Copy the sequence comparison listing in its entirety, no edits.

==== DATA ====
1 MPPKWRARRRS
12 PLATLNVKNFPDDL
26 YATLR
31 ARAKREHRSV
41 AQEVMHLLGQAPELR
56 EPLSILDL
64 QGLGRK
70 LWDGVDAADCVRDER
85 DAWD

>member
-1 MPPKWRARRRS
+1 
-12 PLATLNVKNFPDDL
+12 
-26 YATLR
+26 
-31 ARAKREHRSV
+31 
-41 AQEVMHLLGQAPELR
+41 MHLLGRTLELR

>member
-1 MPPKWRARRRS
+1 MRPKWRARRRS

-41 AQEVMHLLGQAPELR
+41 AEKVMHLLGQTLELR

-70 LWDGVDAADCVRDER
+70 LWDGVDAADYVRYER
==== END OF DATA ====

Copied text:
1 MPPKWRARRRS
12 PLATLNVKNFPDDL
26 YATLR
31 ARAKREHRSV
41 AQEVMHLLGQAPELR
56 EPLSILDL
64 QGLGRK
70 LWDGVDAADCVRDER
85 DAWD

>member
-1 MPPKWRARRRS
+1 
-12 PLATLNVKNFPDDL
+12 
-26 YATLR
+26 
-31 ARAKREHRSV
+31 
-41 AQEVMHLLGQAPELR
+41 MHLLGRTLELR

>member
-1 MPPKWRARRRS
+1 MRPKWRARRRS

-41 AQEVMHLLGQAPELR
+41 AEKVMHLLGQTLELR

-70 LWDGVDAADCVRDER
+70 LWDGVDAADYVRYER